George W. Dicus of this review, completed his education in the high school of Wenona, Illinois and at the age of fourteen years commenced learning the printer’s trade under Cadet Taylor in the office of Wenona Index though he was still attending school.  On leaving there at the age of nineteen, he went to Streator and has since worked on most of the prominent dailies through out the United States.  In 1888 he purchased the Milledgeville Free Press and in 1891 bought the Rochelle Register, which he has since successfully published, being one of the ablest representatives of the journalistic profession in this section of the state.

Mr. Dicus has been for years active in editorial association work, being first vice president of the Illinois Press Association for three years past, a member of the State Republican Editorial Association and has been a delegate five times to the National Editorial Association; in 1892 at San Francisco, California; 1894, Asbury Park, New York 1895, St. Augustine, Florida; 1897, Galveston, Texas and 1899, Portland, Oregon.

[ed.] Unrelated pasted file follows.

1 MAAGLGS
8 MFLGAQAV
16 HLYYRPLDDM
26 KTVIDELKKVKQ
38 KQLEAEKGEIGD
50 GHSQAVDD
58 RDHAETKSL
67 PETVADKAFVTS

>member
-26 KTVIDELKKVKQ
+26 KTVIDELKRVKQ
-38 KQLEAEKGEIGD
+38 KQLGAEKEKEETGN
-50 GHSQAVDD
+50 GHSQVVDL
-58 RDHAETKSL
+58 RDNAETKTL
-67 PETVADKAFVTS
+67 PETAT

On the 7th of June 1877, Mr. Dicus enlisted in Company C, Tenth Battalion Illinois Naitonal Guards under command of Colonel Parsons and was later transferred to Company C, Fourth Illinois.  After coming to Rochelle, he enlisted in 1892 as second sergeant in Company M, Third Illinois National Guard, subsequently was promoted to first sergeant and November 30, 1895, was elected first lieutenant.  He assisted in quelling the riots at Lamont and Chicago and in 1880 the company of which he was then a member carried off the honors at Mobile, Alabama.  When the war between Spain and the United States broke out, Mr. Dicus was mustered into the United States service at Springfield, May 7, 1898 as first lieutienant of his company and on the 14th of May proceded until July 22, when the Third Illinois was picked out of the sixty-five regiments to accompany General Brooke to Puerto Rico.  They were transported on the auxiliary crusier St. Louis and arrived at Ponce July 29th, 1898 and afterone day spent at that place proceeded to Arroyo, a distance of forty miles,where they landed on the 1st of August under the fire of the guns of the St. Louis, Cincinnati and Gloucester bombarding the town and woods. Capturing the place they occupied it for three days, during which time they took part in a number of skirmishes with the Spaniards.  On the 5th of Augsut they advanced on Guayama, captured the town and killed a number of Spaniards without loss to themselves.  On the 8th of August they supported the Fourth Ohio regiment in the Cayey mountains, driving the Spaniards out.  They were already to engaged in battle on the 13th when the news of peace reached them, but they reamained at Puerto Rico on outpost duty for some time.    At the order of General Haines, Lieutenant Dicus planted the flag of truce opposite the Spanish works.  On the 11th of May, he was appointed by President McKInley as ordinance officer, having full charge of the equipments, ammunition, etc.  With his regiment he sailed November 3rd on the transport Roumania for New York, where they arrived on the 9th, and over the Erie railroad proceeded at once to Chicago.  They were mustered out January 17, 1899.  Lieutenant Dicus was a gallant officer and brave soldier, who was held in high esteem by his fellow officers and had the confidence and respect of those under him.